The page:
Coal operators and environmentalists agreed Thursday that a judge's ruling to block the largest permit in state history is a major turning point in the battle over mountaintop removal mining.
Officials from Arch Coal Inc. said they have some serious decisions to make about strategy for court appeals and timetables for potential employee layoffs.
Lawyers for environmental groups say they finally have official vindication of their argument that thousands of acres of mining have been approved in violation of federal laws.
The ruling by Chief U.S. District Judge Charles Haden II could delay the company's Spruce No. 1 Mine by more than six months. Arch Coal says it is losing $1 million every month that it can't open the mine, and that more layoffs are possible soon without the new permit.
In a 47-page ruling, Haden granted a preliminary injunction that halts the 3,100-acre mine proposed for Pigeonroost Hollow near Blair, Logan County, as an expansion of the Dal-Tex mining complex there.
Haden said permanent destruction of mountains, streams and wildlife outweighed any short-term economic losses to Arch Coal subsidiary Hobet Mining and its employees.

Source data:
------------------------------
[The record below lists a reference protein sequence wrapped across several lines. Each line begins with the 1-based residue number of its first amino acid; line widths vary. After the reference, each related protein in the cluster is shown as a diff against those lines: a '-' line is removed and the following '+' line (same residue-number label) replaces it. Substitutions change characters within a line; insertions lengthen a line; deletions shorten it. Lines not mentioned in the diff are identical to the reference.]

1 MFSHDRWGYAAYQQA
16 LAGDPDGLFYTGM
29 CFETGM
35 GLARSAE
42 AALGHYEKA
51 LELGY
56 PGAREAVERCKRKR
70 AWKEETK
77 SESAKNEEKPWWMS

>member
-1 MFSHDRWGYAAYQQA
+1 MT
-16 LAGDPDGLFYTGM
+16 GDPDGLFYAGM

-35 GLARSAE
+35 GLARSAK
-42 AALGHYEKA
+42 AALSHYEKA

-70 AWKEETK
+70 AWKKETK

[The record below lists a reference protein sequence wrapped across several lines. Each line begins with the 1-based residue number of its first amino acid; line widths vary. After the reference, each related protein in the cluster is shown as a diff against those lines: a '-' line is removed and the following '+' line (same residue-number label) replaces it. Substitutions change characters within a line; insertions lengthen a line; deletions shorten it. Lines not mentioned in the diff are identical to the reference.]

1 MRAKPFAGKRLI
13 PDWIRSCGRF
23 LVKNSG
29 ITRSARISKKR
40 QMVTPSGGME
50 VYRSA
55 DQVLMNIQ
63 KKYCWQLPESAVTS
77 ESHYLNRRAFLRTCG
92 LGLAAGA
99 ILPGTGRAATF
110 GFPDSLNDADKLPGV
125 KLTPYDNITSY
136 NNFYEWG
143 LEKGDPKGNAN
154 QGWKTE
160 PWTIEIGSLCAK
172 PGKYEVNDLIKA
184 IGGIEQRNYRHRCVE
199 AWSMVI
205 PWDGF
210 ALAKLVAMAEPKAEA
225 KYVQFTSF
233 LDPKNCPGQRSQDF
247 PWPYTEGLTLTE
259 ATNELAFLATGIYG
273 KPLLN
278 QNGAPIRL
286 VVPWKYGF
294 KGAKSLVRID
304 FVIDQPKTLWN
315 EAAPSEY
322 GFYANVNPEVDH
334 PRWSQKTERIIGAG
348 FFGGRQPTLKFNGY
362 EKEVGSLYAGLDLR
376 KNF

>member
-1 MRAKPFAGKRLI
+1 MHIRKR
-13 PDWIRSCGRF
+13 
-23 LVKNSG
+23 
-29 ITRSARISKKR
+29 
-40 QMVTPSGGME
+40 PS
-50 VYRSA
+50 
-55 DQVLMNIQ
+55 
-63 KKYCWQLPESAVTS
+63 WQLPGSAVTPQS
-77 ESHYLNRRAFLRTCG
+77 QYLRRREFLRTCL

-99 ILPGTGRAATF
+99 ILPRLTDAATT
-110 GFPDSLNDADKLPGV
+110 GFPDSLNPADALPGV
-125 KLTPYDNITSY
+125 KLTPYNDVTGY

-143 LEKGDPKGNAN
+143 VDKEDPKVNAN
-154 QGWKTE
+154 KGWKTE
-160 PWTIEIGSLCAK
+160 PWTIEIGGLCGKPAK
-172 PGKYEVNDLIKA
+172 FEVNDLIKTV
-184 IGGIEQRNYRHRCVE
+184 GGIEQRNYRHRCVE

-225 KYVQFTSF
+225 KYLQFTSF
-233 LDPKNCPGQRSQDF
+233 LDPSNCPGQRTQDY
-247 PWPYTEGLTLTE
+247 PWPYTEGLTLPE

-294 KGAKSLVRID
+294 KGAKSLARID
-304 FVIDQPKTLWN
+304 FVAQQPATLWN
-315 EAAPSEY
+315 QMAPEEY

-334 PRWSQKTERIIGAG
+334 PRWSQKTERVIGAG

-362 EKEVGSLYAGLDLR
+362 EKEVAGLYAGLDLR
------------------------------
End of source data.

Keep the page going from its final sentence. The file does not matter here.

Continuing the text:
"It changes the whole tenor of the debate over mountaintop removal," said Jim Hecker, a lawyer for the West Virginia Highlands Conservancy.
"All we have heard all along from the industry and [the state Division of Environmental Protection] is that they are fully in compliance with the law," Hecker said. "This says that isn't true - that there are major changes needed in the program and major violations of federal law that are having a major effect on the environment."
Mountaintop removal mines blast off entire hilltops. Huge earth-moving equipment digs out valuable, low-sulfur coal reserves. Leftover rock and earth is dumped into nearby valleys, burying streams.
In July 1998, the Highlands Conservancy and a group of coalfield residents filed suit to curb mountaintop removal. They accused the state Division of Environmental Protection and the U.S. Army Corps of Engineers of a "pattern and practice" of approving permits that don't comply with federal environmental and mining laws.
Cindy Rank, mining chairwoman for the Highlands Conservancy, praised the judge's ruling, especially portions that described what Haden saw in a flyover of mountaintop removal sites.
"I find it encouraging to know that someone who has not been involved in the debate to date - an objective bystander with the credibility the judge has - can look at it from that view and see what he saw," Rank said. "It validates the gut reaction that some of us have but don't often have supported by people in positions of authority."
The preliminary injunction issued Wednesday remains in effect through the end of the trial.